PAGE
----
Christian Brothers abuse victim wins costs

John Lawrence was abused over eight years as an orphan in Perth in the 1950s.
John Lawrence was abused over eight years as an orphan in Perth in the 1950s.

A man awarded more than $1.3 million over horrific child sex abuse he suffered under the care of the Christian Brothers in Western Australia has successfully claimed special costs related to the "unusual difficulty" of the court action.

John Thomas Lawrence, 75, was abused over eight years as an orphan at the Clontarf and Castledare institutions in Perth in the 1950s.

The Christian Brothers admitted liability on the first day of a WA District Court civil trial earlier this year.

But the group sought to minimise Mr Lawrence's compensation on the basis the child migrant from the UK would have had poor economic and educational prospects regardless of the abuse.

In a District Court judgment delivered on Thursday, Judge Mark Herron granted a special costs order totalling about $200,000 sought by Mr Lawrence, which was disputed by the Christian Brothers.

The order allows Mr Lawrence to be compensated above statutory limits for his legal costs based on the unusual difficulty, complexity and importance of the matter.

Judge Herron noted the roughly 60 years that had passed between the abuse and the trial, and an absence of early documentation that made the legal team's preparation particularly difficult.

He also noted the psychological damage suffered by Mr Lawrence and the public significance of the case.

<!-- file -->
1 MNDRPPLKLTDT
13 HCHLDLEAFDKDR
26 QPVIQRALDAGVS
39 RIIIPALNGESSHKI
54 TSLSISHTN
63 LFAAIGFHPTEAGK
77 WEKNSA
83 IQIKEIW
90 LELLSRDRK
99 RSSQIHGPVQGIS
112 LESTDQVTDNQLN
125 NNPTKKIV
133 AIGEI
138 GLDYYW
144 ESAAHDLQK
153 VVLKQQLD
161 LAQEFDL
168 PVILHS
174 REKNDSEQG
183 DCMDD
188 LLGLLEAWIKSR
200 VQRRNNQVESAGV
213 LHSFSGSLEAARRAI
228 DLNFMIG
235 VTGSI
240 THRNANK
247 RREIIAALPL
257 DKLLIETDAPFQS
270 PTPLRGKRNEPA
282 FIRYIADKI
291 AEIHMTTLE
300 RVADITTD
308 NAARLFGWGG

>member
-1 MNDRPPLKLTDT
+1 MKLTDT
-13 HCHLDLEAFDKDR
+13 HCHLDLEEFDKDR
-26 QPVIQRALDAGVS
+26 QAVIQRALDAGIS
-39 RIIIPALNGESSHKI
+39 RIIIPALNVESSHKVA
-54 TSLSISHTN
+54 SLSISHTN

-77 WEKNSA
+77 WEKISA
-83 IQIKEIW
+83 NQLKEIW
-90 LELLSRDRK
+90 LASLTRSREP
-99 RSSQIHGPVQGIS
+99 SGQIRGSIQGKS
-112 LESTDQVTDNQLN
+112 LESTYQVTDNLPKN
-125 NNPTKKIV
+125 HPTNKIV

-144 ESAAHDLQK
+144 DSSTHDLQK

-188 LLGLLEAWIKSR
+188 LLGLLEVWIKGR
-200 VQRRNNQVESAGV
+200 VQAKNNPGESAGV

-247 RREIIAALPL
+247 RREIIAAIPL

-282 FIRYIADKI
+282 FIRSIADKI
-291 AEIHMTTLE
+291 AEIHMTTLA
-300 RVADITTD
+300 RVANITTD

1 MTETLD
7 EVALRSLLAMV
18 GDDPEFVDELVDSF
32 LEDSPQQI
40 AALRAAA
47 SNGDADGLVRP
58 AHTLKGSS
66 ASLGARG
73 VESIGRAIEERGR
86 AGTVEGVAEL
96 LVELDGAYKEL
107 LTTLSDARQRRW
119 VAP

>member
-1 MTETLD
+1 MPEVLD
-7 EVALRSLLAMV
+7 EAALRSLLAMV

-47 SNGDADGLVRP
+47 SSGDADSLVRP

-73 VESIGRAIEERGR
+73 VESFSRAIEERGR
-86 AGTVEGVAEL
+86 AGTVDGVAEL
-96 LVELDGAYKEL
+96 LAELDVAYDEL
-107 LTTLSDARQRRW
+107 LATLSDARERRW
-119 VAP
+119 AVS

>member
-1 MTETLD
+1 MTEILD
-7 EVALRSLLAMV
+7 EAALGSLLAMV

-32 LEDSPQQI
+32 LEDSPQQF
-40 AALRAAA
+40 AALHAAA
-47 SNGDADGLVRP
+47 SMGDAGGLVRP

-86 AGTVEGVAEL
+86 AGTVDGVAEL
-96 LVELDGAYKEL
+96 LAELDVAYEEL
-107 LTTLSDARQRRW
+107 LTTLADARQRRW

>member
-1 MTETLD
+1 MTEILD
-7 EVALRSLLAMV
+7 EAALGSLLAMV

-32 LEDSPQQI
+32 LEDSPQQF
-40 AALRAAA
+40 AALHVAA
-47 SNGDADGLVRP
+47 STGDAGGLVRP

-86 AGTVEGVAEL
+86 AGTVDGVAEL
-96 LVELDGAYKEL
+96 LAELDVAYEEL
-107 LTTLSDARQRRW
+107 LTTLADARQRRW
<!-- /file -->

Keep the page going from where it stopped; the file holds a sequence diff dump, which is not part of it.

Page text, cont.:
At the trial - which was expedited as Mr Lawrence has a shortened life expectancy due to leukaemia, heart disease and diabetes - he testified he was raped multiple times by Brother Lawrence Murphy from age nine.

Mr Lawrence also detailed persistent abuse he suffered at the hands of Brothers Francis Marques and Alonzo Angus as well as a lay teacher, Joey Jackson, who made him wear lipstick and a skirt while being violated.

All of the abusers are now dead.

Mr Lawrence was illiterate when he left Clontarf aged 16 and suffered "catastrophic" psychiatric harm from the abuse, seeking to end his life dozens of times and struggling to hold down meaningful employment, the court heard.

The case was the first to go to trial since the state government removed a time limit on child sex abuse survivors taking legal action in 2018.

Mr Lawrence, who consented to be identified, said after the landmark compensation decision that he could now move on with his life.

"Money is not everything: I'm just glad I told my story," he said.

Australian Associated Press